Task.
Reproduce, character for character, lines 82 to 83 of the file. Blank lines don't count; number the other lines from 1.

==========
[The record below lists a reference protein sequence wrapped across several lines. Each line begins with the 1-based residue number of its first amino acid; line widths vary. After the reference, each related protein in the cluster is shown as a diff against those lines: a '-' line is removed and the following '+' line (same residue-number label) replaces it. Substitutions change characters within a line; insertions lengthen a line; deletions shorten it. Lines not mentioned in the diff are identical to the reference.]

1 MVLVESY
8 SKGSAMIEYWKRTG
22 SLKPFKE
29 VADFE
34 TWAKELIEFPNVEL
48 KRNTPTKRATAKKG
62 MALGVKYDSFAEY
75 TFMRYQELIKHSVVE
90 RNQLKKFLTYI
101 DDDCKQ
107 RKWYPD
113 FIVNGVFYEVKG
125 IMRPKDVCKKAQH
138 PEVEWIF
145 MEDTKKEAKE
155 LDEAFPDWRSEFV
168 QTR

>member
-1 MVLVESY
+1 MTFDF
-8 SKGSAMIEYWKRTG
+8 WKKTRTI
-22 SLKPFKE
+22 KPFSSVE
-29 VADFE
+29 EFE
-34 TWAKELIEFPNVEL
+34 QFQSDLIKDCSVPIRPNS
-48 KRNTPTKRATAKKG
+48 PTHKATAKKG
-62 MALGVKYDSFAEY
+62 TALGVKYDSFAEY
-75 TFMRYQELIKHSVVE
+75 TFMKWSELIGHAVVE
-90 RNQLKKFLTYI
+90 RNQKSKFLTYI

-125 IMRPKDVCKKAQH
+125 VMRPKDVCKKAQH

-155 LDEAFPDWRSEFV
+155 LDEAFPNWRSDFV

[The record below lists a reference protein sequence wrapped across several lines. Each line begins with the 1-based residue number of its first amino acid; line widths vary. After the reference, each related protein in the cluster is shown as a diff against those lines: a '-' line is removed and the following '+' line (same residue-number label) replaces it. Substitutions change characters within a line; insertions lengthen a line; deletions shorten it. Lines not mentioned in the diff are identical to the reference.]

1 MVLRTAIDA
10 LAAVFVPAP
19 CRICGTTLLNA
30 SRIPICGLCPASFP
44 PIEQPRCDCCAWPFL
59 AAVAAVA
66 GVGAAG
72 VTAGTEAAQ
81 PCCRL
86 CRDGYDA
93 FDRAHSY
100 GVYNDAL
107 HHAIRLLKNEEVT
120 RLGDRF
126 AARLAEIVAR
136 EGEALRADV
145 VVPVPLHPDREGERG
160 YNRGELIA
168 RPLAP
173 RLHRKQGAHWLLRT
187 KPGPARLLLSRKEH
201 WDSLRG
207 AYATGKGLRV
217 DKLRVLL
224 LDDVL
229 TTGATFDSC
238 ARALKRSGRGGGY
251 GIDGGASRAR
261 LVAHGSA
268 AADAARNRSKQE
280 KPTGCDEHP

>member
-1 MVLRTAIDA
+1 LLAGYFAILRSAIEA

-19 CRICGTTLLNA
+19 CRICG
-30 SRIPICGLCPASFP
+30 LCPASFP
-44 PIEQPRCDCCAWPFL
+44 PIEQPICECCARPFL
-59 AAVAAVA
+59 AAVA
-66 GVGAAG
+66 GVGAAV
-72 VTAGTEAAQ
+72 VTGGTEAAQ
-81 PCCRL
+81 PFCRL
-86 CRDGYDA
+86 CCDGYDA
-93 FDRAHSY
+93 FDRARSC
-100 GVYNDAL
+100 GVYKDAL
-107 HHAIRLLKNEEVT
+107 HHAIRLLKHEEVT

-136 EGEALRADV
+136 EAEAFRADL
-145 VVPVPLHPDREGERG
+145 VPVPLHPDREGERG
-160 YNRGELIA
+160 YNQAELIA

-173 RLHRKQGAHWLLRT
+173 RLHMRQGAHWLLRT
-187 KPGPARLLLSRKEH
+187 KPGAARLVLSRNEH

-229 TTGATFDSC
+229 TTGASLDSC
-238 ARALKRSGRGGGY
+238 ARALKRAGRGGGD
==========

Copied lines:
+44 PIEQPICECCARPFL
-59 AAVAAVA